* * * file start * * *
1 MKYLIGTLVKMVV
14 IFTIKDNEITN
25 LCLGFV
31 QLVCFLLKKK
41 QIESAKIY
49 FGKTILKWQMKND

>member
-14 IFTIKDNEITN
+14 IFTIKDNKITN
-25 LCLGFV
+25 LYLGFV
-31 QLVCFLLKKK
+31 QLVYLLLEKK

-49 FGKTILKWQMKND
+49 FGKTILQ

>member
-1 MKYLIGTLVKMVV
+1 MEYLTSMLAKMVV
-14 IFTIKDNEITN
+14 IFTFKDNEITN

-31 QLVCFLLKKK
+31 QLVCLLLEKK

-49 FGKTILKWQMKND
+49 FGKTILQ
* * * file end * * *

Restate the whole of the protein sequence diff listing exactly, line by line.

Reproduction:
1 MKYLIGTLVKMVV
14 IFTIKDNEITN
25 LCLGFV
31 QLVCFLLKKK
41 QIESAKIY
49 FGKTILKWQMKND

>member
-14 IFTIKDNEITN
+14 IFTIKDNKITN
-25 LCLGFV
+25 LYLGFV
-31 QLVCFLLKKK
+31 QLVYLLLEKK

-49 FGKTILKWQMKND
+49 FGKTILQ

>member
-1 MKYLIGTLVKMVV
+1 MEYLTSMLAKMVV
-14 IFTIKDNEITN
+14 IFTFKDNEITN

-31 QLVCFLLKKK
+31 QLVCLLLEKK

-49 FGKTILKWQMKND
+49 FGKTILQ